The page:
Mike and I spoke an awful lot about how we go through life putting on masks and presenting ourselves in a certain way to hide something else. I became quite fascinated in what it was [Quint] he was hiding. And I think it’s very true of us as human beings: Stuff happens in our lives. You kind of can’t escape that, and some is a lot more severe than other things, but we try and run away from it. We try and put on a mask and pretend that things don’t happen, and present ourselves to the world to be accepted or present ourselves in a way that people won’t see the flaws. People won’t feel the hurt. So, I sort of became quite fascinated with that, and that’s kind of how Quint was born, in a way.

TVLINE | I just want to make sure I have this clear: So there was a possibility you were going to be the Jamie role? The groundskeeper?
I’m talking like pre-writers’ room. It was “There’s two male roles that I know of right now” or “There’s two roles from the book that we can adapt,” but then, they figured out very, very quickly that they wanted Jamie to be a woman and I would be playing Quint. But the initial conversation was, “I don’t know who you’re to play. Do you want to be in it?”

TVLINE| Ah. Let’s talk about Peter and Rebecca. Do you think he actually loved her? Sometimes I believe he does, other times I really think he doesn’t.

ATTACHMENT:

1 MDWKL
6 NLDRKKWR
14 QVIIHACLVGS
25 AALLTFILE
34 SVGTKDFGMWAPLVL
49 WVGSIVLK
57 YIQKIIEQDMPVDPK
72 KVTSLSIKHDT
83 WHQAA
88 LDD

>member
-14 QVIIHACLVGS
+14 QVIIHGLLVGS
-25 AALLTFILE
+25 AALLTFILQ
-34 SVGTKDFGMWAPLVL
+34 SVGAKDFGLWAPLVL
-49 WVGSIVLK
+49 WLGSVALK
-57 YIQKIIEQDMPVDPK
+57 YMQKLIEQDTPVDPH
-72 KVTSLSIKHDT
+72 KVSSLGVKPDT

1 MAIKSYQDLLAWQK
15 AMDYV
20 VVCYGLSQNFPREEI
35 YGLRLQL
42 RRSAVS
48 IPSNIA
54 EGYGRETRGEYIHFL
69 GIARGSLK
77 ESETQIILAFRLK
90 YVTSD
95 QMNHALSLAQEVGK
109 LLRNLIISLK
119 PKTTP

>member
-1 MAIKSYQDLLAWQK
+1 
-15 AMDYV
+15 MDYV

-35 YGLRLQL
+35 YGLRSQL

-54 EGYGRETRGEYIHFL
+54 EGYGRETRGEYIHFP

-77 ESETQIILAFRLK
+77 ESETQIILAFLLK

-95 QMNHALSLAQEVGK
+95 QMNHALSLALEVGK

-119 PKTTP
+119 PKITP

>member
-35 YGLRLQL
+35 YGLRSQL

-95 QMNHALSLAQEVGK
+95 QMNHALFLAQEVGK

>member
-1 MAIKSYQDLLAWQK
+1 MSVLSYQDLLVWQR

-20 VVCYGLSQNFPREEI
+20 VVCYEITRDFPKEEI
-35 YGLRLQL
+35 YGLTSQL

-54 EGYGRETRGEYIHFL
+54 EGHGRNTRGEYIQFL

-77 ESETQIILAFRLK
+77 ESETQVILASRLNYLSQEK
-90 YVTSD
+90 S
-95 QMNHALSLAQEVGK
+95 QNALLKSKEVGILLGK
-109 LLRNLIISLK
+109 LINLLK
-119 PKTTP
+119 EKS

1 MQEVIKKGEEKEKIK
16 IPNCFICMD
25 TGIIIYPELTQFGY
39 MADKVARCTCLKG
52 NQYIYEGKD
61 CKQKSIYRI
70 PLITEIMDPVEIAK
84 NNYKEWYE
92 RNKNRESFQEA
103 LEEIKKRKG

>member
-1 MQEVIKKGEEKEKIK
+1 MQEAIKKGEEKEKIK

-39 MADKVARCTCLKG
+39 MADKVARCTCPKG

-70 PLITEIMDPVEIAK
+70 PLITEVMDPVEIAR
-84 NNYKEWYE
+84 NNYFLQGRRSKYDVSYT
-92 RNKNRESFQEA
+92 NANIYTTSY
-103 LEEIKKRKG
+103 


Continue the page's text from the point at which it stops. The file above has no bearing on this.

I fully believe that he loved her, and I said this to Mike. I said, “What would be really interesting is if we play with that.” I’m really interested to see what’s to come out of it… It’s been so interesting, people’s response to Quint. People have come been like, “I hate you.” And other people are like, “Oh, that poor man.” [Laughs] And so, it’s really interesting to see the response to it.

I made the choice that he really, really does love her. Had he not, she wouldn’t have fallen in love with him and ended up in the position that she ended up in. And so, we needed to make sure that in order for it to make sense, that there had to be something about him that she really, really fell in love with. And I think that it is genuine, but again, we’re playing with the idea of people’s pasts and people’s trauma, and how it can completely destroy the relationship that you have in your life or the way that you behave in life afterwards. But I chose to really, really love her. That you say that you flip between the two? I think that that’s kind of what we wanted.

the-haunting-of-bly-manor-oliver-jackson-cohen-interview-doll-face-ghost-sceneTVLINE | Eventually, it becomes clear that Miles is being possessed by or controlled by Peter, and Benjamin Evan Ainsworth mimics a lot of your body language and speech patterns. How closely did you two work together on that?
We worked right from kind of pre-production, because knew that this is where it was going. We worked from before we even started filming. Ben and I would sit down, and we had a couple of hours where we sat down and we discussed, “OK, let’s have hands in pockets, and let’s speak this way.”

We managed to get the script editor to give us scripts, give us all the scenes where Miles is possessed, and Ben and I would go through them, and I would read them. I would read the Miles lines, and he would then copy what I would do. And then, when it would come to shoot them, I would be on set, off-camera, helping him out. Because it’s such a hard thing to ask a kid, a 10-year-old, to embody a 35-year-old. But he was incredible. We worked really quite closely on trying to get the tiny, tiny nuance of it right. So, upon sort of a re-watch, you would see much more clearly that Quint was in that.